According to the United Nations Ramsar Convention on Wetlands, ‘wetlands constitute a resource of great economic, cultural, scientific, and recreational value, the loss of which would be irreparable.’

Wetlands in all the four corners of the globe are like earth kidneys due to the role they play in conserving and filtering water resources. They filter pollutants from water that flows through them. In coastal areas, they also provide buffers to storms and extreme wave events.

Humans too, are major recipients of profound wetland benefits that include food, tourism, recreation and health. Crucially, wetland soils can be quite fertile thus contributing greatly to food security. Even as they confer these benefits, wetlands also ensure groundwater recharge.

As part of the Akagera River wetland, Kagasa Water reservoir has been of immense value to the local community over the years. However, its reduced size, the alien species invasion and over-exploitation of adjacent land threatened to seriously undermine the livelihoods that depended on it.

How can we restore this reservoir to its former glory and ensure that local livelihoods are enhanced through this restored glory? This is the question that ARAMA researched on in the many meetings that they had with the community.

It became evident in these meetings that the community needed a lot of institutional and organisational support to enable them be better organized, to have more skills on environmental protection, integrated fish farming techniques, technical and management abilities to run and sustain the project.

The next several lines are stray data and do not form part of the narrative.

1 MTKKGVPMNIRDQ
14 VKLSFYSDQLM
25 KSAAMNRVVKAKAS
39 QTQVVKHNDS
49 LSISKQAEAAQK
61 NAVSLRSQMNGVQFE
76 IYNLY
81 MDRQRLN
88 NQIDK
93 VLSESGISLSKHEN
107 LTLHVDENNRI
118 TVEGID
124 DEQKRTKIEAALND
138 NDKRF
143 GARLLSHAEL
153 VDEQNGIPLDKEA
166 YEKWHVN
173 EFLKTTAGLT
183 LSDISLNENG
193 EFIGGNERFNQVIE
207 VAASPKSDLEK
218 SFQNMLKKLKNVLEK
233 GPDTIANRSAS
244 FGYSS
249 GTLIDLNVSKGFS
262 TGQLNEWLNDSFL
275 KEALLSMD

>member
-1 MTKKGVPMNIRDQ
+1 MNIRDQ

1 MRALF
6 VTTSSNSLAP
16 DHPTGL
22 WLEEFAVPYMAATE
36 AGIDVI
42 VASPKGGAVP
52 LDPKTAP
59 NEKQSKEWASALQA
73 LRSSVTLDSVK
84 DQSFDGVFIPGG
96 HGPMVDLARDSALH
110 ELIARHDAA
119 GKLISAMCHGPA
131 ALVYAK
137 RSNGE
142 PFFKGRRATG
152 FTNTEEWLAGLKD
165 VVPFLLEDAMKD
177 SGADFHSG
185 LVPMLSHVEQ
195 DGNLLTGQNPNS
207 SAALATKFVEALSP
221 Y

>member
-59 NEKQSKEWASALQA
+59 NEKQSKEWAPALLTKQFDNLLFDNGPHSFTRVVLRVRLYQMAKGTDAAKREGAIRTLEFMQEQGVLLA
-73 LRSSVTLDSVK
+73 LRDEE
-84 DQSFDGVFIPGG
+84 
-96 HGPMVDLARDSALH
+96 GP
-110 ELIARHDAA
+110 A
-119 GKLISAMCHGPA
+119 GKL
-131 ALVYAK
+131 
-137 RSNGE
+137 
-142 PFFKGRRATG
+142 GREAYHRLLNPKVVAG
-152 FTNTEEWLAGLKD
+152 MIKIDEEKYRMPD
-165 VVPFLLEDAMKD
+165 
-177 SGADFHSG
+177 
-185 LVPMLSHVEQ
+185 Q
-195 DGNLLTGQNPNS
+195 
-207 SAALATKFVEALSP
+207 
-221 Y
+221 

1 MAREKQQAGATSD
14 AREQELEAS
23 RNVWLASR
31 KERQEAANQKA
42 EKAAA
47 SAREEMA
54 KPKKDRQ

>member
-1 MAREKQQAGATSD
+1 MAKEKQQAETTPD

Armed with funding from the Dutch Embassy in Rwanda, ARAMA rolled out a project whose overall objective was to protect Kagasa water reservoir ecosystem and develop intensive fish farming, together with pig farming.

By 2009, ARAMA had mobilized the local community to clear silt and water weeds away from the reservoir. Community members were paid for their labour and this helped in shaping their perceptions of the reservoir as a natural resource that could vastly enhance their livelihoods. After hundreds of hours of intensive labour, an official from the Ministry of Agriculture certified that the reservoir was finally ready for optimal fish farming.

All through this manual labour ARAMA partnered with the government to provide training to the local community on integrated fish farming techniques, bamboo cultivation and river banks ecosystem protection. Through this training, the community has been duly equipped to earn decent livelihoods through conservation of Kagasa water reservoir ecosystem.  

These environmental livelihoods have potentially huge economic benefits. The fish price being approximately 1 US dollar per kilogramme, it is expected that after one year, the production will be 2000 kilogramme of fish per hectare per year. Consequently, Kagasa’s 10 hectares will translate to 20,000kg of fish per year, which will mean a potential revenue of 20,000 US Dollars per year.

 

Indeed, the restored Kagasa Water reservoir is now ready to create new and sustainable environmental livelihoods for the local community.

DJ Bwakali

Words can inspire action and change the world